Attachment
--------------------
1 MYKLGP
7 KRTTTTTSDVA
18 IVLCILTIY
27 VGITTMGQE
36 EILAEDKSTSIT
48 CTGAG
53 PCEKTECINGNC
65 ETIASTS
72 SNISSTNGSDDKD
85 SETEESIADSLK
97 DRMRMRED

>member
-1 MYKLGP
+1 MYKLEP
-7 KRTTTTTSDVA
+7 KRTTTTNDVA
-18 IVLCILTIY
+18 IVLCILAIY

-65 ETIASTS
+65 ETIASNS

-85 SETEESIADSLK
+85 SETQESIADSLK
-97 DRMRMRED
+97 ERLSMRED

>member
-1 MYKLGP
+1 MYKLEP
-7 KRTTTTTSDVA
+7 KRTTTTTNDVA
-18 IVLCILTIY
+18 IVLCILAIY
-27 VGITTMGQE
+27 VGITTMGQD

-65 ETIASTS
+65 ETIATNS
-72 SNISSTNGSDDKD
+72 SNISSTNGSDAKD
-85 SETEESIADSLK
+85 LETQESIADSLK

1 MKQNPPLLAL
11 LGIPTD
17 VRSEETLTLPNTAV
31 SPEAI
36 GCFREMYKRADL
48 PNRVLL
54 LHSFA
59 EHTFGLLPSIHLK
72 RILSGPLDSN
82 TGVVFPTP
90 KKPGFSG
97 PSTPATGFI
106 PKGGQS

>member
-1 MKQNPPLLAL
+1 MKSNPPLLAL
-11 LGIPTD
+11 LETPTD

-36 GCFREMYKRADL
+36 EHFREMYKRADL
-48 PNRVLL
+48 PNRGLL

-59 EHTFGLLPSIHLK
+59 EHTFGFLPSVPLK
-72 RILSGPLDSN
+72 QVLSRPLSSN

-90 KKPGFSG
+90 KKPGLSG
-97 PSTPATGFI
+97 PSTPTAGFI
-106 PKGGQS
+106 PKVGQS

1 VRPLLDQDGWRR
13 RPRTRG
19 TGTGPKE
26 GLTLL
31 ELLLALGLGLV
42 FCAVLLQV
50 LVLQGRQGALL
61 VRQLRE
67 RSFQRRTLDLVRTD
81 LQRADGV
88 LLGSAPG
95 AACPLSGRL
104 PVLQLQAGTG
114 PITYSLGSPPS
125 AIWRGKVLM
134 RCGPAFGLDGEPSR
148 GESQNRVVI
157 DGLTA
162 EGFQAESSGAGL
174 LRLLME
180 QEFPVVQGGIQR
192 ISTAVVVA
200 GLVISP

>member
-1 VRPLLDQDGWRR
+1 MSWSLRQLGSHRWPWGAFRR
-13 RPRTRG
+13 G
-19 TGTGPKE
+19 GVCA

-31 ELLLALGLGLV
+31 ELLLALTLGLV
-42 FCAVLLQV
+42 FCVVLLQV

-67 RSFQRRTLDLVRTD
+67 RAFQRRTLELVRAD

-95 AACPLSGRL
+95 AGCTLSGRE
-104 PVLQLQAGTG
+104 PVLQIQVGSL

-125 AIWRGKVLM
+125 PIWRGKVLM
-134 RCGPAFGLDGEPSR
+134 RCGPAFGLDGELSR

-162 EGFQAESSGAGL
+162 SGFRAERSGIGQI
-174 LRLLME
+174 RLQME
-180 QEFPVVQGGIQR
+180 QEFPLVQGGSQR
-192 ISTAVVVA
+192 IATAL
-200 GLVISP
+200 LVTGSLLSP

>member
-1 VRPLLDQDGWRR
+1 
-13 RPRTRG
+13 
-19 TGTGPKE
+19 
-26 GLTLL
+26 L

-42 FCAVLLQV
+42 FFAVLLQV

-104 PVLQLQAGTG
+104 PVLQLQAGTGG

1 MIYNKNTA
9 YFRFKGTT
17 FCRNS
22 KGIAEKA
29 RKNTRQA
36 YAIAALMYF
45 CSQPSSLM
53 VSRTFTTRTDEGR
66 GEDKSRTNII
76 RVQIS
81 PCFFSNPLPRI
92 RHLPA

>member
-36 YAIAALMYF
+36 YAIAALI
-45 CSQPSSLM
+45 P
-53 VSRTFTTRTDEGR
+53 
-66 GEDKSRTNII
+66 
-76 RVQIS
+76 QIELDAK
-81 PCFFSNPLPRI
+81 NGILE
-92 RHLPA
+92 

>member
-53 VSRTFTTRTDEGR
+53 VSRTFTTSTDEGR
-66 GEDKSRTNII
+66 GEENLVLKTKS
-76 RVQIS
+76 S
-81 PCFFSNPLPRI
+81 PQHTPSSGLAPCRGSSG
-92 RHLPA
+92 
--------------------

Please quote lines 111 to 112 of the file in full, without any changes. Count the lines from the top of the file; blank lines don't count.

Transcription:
+104 PVLQIQVGSL

-125 AIWRGKVLM